What Does Fable Offer That You Won’t Find Elsewhere in Kc?
For starters, Fable is the only women’s shop in KC that exclusively carries clothing and accessories that are produced in the USA. One of my goals with the shop is to bring small, emerging designers to my community. Many of these designers aren’t yet household names, but they’re creating garments with fashion-forward silhouettes as well as custom fabrics and prints that will endure for decades. Many times, I am the only stockist outside of New York or Los Angeles; Fable is a treasure trove of hard-to-find pieces, not items you can Google and find at 20 other online shops.
The Storefront Wasn’t Part of Your Original Plan. Would You Share How That All Came to Be?
I had recently quit my day job and had been working as a clothing designer for only about 6 months when the retail space at 1515 Walnut came to my attention. I was having a glass of wine with Jamie from The Hair Parlour, and she casually mentioned that a client of hers was seeking a tenant for his new development and said I should check it out. Honestly, I kind of laughed it off and only agreed to the meeting in the spirit of saying YES. When I saw the space, however, (which was still months away from completion) my wheels started spinning out of control. Suddenly having a storefront became paramount not only to the success of my line, but to educating Kansas Citians about the fashion industry. I had always dreamed of owning my own shop (albeit 5, 10 years in the future), so I already had a vision and the pieces came together pretty quickly; Fable opened its doors 5 months after first seeing the space.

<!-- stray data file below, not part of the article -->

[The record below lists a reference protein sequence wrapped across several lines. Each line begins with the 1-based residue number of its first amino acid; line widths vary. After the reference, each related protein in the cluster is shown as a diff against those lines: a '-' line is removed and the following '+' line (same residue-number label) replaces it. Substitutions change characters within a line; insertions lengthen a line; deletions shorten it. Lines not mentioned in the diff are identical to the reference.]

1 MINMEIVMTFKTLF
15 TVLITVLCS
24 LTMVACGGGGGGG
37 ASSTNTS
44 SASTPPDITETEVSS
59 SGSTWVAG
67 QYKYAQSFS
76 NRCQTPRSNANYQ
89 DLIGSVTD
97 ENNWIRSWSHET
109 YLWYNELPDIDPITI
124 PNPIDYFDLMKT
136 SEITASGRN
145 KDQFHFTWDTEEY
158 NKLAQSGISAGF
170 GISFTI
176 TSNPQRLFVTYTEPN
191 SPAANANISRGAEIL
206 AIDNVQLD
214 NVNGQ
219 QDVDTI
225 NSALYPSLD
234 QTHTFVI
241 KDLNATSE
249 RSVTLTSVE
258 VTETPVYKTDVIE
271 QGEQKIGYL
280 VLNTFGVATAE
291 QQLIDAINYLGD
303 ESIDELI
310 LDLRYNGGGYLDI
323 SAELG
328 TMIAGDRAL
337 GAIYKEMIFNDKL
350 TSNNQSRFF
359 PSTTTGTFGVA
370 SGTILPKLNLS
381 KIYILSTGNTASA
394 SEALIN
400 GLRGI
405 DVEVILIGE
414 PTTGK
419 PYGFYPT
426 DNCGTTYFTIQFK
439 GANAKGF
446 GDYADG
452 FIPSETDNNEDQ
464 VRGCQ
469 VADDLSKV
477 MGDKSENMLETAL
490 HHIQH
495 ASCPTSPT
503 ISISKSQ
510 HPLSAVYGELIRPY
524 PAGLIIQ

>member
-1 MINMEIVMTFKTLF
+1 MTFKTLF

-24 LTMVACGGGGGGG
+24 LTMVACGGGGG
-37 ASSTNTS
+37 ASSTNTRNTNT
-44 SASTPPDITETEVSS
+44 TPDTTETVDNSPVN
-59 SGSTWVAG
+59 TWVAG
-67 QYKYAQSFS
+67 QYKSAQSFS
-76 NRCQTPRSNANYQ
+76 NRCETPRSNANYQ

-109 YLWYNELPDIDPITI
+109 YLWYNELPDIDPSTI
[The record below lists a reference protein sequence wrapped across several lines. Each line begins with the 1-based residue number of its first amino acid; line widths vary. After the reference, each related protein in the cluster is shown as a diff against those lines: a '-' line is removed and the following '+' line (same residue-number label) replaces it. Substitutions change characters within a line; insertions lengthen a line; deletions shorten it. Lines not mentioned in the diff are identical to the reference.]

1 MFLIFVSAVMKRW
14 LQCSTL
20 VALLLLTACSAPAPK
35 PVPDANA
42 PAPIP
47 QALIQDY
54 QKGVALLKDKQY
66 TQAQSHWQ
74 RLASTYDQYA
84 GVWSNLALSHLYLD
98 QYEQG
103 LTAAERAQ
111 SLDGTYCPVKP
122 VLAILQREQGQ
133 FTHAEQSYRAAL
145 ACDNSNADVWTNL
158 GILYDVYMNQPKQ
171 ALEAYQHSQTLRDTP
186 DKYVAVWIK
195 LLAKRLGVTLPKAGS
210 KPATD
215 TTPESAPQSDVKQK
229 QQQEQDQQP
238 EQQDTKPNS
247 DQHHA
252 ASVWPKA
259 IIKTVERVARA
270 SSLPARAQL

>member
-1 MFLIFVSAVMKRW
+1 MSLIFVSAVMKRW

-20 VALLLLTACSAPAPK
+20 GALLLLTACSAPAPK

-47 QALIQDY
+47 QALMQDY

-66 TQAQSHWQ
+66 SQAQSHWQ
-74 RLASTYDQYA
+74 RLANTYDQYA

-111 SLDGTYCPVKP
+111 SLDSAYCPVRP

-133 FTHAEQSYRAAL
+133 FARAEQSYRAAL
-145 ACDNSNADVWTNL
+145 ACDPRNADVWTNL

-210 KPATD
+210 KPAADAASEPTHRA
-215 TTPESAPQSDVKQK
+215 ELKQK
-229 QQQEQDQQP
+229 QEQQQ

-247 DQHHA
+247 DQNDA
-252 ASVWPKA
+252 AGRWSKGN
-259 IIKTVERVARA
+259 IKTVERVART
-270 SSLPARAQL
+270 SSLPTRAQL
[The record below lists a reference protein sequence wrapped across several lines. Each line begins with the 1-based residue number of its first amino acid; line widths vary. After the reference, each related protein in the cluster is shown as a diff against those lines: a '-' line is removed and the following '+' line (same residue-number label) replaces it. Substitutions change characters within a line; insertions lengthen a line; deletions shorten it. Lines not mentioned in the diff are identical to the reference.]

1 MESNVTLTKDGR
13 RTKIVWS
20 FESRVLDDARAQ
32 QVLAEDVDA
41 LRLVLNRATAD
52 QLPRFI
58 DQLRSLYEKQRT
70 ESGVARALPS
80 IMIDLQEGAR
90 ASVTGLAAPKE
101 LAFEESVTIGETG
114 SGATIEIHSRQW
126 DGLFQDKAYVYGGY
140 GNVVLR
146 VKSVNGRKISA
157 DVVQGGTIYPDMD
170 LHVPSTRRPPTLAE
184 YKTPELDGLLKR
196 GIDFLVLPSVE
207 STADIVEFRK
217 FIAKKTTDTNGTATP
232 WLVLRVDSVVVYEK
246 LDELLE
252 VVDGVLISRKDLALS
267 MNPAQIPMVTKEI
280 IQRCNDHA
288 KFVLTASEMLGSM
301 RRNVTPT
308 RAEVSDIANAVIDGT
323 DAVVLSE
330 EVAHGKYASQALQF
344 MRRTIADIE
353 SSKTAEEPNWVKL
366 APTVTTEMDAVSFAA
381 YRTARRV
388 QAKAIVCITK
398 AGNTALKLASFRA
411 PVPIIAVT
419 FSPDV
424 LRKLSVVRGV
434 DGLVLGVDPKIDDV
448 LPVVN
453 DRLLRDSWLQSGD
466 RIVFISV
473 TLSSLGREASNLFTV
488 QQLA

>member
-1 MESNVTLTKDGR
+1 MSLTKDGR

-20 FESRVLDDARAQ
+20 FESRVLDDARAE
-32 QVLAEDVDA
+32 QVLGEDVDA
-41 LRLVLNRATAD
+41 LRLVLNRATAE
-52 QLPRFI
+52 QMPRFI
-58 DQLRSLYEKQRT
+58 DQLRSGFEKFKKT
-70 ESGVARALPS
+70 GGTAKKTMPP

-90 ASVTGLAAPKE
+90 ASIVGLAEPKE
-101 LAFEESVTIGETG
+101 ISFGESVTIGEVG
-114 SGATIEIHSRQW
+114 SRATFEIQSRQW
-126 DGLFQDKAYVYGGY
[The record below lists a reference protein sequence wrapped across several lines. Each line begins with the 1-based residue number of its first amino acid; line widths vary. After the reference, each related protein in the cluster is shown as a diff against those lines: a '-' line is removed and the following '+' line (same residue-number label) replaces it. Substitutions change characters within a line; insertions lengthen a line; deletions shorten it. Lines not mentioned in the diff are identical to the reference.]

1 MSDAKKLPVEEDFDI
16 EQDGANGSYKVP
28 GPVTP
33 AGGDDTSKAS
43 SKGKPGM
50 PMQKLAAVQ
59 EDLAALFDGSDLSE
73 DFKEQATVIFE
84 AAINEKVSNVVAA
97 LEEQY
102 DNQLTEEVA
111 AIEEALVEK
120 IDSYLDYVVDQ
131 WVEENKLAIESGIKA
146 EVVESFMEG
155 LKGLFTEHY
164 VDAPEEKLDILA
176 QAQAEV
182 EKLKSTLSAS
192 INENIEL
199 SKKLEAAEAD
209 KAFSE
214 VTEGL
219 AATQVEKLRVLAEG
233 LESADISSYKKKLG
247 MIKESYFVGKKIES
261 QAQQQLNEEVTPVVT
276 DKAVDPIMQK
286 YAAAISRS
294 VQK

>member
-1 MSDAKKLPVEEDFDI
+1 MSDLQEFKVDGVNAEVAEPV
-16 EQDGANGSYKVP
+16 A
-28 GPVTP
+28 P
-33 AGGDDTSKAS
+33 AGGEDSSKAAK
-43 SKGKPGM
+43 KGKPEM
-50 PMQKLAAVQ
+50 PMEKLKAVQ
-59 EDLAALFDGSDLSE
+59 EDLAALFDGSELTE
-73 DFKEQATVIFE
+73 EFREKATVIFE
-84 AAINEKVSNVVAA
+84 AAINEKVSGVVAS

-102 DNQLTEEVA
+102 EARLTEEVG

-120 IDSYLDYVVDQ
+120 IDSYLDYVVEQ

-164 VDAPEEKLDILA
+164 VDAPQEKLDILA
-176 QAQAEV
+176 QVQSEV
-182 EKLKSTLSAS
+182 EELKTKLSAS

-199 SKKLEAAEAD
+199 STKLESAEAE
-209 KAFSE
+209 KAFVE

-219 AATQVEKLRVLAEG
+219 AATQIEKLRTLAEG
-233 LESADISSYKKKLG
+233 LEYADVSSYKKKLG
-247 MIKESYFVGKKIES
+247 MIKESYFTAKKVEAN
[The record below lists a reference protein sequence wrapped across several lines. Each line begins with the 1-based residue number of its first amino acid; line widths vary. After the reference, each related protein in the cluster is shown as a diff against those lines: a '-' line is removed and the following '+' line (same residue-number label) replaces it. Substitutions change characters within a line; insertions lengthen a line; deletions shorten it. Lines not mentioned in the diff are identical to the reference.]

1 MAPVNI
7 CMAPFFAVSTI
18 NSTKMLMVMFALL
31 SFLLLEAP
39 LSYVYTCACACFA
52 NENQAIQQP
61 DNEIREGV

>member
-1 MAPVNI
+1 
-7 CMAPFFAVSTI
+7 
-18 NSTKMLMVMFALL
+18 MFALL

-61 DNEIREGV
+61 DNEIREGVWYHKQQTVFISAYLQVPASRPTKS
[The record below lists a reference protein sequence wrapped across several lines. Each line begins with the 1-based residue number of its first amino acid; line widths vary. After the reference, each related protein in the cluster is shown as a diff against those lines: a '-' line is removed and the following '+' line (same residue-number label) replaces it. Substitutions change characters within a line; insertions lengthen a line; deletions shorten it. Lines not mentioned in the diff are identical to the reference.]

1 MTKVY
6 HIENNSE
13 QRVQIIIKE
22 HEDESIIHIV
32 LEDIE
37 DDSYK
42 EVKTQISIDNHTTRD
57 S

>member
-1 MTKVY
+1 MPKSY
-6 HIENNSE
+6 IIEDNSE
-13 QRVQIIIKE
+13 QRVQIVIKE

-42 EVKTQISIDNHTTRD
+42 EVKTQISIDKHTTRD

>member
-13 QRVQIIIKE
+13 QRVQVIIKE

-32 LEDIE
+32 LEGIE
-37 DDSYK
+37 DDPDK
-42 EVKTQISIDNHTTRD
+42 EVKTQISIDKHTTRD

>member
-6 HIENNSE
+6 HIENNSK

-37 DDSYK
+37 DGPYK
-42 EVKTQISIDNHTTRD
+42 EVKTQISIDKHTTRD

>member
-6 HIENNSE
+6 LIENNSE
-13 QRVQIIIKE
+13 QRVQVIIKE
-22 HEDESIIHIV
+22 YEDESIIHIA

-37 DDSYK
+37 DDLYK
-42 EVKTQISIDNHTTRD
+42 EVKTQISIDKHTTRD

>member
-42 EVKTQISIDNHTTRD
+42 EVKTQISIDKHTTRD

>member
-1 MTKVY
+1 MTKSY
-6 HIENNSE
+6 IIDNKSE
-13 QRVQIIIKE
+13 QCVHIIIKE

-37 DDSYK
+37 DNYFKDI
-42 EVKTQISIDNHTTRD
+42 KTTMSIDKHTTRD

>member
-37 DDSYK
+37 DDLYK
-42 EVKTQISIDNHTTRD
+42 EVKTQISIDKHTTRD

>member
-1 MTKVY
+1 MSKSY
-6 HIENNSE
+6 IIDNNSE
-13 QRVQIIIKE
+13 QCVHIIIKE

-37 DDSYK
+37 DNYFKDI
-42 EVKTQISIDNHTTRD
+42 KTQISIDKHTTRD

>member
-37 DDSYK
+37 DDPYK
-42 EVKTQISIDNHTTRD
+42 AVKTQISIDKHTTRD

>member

You’ve Said That Self-Promotion Hasn’t Come Easy for You. How Are You Approaching It Now?
At the end of the day, self-promotion is somewhat of a necessary evil for me. I believe I struggle with it as much as I do because Fable is a one-woman show, so it feels as though I’m constantly saying, “Look what I’ve accomplished!” even if it’s promoting another designer’s work at the shop.
BUT something I positively love to do is go through my photo catalog on my phone at the end of the night. Few experiences give me more joy than seeing a photo from a few months back and being surprised at its contents. So, I’ve decided to approach social media/self-promotion from that perspective. What will I want to remember from this day? What did I get done and am proud of? I make myself post something every day if for no other reason than to remind myself what interesting circumstance I encountered: the arrival of a beautiful new dress, a splendidly merchandised table, or a slow day reading the shop’s Kinfolk while drinking tea.
What Have You Learned About Your Clientele in Terms of Who They Are and What They’re Really Looking For?
I’ve learned that women are first and foremost looking for clothes that can carry them through the day without limiting their personality, comfort, or style. I really despise occasion-specific garments (going-out dress, work pants), so I bring things to the shop that can move seamlessly through these segmented parts of our lives. Your clothing is meant to be worn and loved, not saved for special moments or regulated to serve one purpose.
In a similar vein, I really try to encourage quality over quantity, and my clientele appreciates that. More than likely, you don’t need 4 kinds of jeans; you need one solid pair of dark denim that you can wear to cocktails AND to the grocery store. However, clothing isn’t purely utilitarian; there’s great joy in clothing and finding a piece that really expresses your approach to dress. For that reason, I’m very careful to only bring in items under $300. I still want you to be able to wander into Fable and fall in love with a top and go home with it that same day without selling a kidney.
What Is Your Latest Epiphany?
I’m beginning the wholesale process for Tara Light! I have a select list of small, like-minded shops across the country I’m planning to present my collection to for consideration. It would be amazing to start a small manufacturing facility here in the city with a handful of seamstresses or women who want to learn the skill and grow with the company.